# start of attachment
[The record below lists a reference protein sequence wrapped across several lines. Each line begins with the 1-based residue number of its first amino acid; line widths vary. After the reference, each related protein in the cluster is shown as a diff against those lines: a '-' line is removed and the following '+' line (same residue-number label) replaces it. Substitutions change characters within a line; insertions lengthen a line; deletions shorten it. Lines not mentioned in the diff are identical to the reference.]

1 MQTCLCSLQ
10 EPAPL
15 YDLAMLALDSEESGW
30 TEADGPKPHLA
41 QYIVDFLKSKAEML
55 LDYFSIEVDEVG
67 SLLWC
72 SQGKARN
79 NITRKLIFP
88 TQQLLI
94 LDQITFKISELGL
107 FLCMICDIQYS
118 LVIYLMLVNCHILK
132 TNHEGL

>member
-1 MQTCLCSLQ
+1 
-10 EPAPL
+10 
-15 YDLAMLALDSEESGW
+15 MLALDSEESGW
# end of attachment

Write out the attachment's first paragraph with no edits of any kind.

[The record below lists a reference protein sequence wrapped across several lines. Each line begins with the 1-based residue number of its first amino acid; line widths vary. After the reference, each related protein in the cluster is shown as a diff against those lines: a '-' line is removed and the following '+' line (same residue-number label) replaces it. Substitutions change characters within a line; insertions lengthen a line; deletions shorten it. Lines not mentioned in the diff are identical to the reference.]